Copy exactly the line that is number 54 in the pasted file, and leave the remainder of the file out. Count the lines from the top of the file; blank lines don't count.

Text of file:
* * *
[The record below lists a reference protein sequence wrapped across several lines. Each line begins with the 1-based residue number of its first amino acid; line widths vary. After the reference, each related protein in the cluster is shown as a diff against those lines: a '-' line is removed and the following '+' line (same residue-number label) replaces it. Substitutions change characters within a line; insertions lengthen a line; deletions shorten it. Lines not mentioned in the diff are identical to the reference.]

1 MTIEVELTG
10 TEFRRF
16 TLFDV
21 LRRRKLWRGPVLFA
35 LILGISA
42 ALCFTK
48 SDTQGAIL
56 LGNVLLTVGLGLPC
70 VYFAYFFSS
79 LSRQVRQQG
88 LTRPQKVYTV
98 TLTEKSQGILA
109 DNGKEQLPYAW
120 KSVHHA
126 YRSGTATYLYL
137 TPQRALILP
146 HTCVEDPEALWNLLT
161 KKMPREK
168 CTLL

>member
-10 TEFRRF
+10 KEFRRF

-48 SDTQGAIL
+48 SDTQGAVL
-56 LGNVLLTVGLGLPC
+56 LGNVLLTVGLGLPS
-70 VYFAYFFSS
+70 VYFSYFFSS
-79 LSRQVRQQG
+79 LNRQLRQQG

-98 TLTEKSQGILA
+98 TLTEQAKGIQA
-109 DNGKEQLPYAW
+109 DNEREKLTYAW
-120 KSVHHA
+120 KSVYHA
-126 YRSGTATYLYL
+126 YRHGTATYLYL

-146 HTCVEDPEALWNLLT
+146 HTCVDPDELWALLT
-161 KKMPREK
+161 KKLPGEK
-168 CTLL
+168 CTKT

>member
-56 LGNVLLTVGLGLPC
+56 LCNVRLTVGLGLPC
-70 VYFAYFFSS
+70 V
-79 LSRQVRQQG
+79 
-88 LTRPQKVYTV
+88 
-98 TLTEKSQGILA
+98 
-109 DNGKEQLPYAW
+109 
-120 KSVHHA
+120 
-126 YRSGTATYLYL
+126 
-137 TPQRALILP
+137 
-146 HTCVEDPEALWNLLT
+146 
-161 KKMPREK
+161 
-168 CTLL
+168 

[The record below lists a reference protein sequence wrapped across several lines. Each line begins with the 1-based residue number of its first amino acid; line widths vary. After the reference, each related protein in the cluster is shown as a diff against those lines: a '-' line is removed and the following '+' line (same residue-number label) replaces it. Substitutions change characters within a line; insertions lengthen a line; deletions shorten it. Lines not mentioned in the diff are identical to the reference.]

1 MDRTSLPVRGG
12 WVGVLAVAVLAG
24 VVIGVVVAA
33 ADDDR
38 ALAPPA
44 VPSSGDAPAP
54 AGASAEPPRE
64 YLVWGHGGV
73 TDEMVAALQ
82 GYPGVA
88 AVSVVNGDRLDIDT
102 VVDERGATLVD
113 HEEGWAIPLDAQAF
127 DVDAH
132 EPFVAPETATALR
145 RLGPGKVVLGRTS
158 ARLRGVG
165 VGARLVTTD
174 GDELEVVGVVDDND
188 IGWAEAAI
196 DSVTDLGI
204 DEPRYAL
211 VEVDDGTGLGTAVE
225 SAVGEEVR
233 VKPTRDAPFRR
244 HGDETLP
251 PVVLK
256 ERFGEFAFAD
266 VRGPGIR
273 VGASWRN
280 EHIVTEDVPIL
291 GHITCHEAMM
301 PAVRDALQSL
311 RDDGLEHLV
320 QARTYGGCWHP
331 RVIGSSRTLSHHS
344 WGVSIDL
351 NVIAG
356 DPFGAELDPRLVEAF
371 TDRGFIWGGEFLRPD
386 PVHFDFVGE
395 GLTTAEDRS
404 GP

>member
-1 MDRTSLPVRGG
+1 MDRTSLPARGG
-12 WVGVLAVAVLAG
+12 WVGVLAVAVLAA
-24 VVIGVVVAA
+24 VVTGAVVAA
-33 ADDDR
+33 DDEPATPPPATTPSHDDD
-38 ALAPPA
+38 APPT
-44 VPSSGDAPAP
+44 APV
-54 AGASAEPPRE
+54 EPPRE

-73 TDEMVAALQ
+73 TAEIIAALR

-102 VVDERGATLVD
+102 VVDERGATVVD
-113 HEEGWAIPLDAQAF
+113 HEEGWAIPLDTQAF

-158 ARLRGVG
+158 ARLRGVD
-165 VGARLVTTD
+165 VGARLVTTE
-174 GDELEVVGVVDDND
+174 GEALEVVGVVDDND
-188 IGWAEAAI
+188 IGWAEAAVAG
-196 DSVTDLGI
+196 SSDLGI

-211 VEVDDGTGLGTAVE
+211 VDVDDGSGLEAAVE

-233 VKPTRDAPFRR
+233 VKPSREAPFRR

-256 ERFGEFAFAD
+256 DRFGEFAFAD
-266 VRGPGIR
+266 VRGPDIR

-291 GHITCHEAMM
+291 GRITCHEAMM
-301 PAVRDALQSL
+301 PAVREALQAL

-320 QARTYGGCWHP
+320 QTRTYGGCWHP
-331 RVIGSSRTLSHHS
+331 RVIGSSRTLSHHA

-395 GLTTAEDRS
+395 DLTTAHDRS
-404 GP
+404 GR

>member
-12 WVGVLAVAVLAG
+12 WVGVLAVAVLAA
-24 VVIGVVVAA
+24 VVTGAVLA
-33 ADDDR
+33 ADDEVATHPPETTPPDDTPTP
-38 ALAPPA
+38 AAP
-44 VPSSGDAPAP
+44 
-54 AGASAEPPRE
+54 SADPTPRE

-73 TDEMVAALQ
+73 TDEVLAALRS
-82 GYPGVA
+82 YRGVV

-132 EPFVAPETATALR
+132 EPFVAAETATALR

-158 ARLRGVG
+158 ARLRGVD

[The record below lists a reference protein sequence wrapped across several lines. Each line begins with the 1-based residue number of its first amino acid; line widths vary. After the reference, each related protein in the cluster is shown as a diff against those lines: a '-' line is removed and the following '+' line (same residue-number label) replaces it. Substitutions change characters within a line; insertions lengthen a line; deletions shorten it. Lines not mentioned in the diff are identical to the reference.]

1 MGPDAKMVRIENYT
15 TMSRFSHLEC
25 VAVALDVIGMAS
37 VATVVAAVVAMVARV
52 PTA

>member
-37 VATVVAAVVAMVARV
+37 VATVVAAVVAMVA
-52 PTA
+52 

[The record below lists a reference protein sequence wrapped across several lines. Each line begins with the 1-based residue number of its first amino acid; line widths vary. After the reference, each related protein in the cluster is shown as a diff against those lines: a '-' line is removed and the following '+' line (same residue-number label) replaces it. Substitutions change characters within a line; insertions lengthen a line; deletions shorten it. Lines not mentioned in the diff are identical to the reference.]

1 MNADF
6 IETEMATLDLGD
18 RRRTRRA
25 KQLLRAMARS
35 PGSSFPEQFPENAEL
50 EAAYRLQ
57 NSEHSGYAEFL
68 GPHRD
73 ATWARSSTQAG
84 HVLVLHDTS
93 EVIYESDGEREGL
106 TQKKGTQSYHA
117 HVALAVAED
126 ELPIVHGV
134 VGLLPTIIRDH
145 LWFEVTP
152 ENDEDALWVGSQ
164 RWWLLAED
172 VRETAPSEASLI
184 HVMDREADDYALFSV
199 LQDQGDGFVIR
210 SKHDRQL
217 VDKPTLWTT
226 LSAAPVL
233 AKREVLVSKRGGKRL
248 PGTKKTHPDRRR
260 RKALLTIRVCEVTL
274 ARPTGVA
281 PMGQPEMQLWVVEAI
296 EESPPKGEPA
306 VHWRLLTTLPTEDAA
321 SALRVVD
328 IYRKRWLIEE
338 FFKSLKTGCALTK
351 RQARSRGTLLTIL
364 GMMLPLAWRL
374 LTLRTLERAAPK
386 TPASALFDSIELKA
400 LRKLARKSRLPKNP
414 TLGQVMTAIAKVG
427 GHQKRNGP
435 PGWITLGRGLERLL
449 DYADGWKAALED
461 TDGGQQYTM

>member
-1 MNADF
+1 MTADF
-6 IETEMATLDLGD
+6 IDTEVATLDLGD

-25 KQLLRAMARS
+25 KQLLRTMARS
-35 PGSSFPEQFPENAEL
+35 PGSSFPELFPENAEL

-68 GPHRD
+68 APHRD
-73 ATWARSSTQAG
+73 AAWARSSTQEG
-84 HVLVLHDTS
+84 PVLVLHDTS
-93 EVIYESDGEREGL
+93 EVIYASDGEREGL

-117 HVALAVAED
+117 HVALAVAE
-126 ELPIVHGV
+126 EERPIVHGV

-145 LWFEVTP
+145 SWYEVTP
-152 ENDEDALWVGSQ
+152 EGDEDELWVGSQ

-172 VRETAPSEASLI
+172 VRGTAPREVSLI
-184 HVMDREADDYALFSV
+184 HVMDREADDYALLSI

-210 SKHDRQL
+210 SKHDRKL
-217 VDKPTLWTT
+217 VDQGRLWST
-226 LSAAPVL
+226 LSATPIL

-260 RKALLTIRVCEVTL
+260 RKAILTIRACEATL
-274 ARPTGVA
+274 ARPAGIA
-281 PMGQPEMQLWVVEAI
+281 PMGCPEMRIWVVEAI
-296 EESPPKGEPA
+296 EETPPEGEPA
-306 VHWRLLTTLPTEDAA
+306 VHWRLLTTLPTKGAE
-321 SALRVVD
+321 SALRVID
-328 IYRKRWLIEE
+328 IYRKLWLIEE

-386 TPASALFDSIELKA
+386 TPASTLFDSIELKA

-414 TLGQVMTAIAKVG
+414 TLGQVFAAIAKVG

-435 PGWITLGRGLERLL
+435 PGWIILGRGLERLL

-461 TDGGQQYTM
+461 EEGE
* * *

+88 